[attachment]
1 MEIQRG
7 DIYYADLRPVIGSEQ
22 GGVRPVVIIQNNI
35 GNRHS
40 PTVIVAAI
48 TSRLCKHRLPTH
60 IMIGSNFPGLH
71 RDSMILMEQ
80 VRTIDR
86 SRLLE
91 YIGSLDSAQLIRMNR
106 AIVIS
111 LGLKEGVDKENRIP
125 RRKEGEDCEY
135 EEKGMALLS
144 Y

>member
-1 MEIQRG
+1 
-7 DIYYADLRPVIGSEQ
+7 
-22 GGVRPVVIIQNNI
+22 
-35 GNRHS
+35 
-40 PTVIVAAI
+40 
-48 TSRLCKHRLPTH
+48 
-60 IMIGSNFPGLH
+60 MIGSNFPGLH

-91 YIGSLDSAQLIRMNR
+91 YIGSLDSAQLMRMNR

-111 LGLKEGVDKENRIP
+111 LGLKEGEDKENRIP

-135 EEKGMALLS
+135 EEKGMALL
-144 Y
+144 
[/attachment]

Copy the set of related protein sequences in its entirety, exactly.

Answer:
1 MEIQRG
7 DIYYADLRPVIGSEQ
22 GGVRPVVIIQNNI
35 GNRHS
40 PTVIVAAI
48 TSRLCKHRLPTH
60 IMIGSNFPGLH
71 RDSMILMEQ
80 VRTIDR
86 SRLLE
91 YIGSLDSAQLIRMNR
106 AIVIS
111 LGLKEGVDKENRIP
125 RRKEGEDCEY
135 EEKGMALLS
144 Y

>member
-1 MEIQRG
+1 
-7 DIYYADLRPVIGSEQ
+7 
-22 GGVRPVVIIQNNI
+22 
-35 GNRHS
+35 
-40 PTVIVAAI
+40 
-48 TSRLCKHRLPTH
+48 
-60 IMIGSNFPGLH
+60 MIGSNFPGLH

-91 YIGSLDSAQLIRMNR
+91 YIGSLDSAQLMRMNR

-111 LGLKEGVDKENRIP
+111 LGLKEGEDKENRIP

-135 EEKGMALLS
+135 EEKGMALL
-144 Y
+144 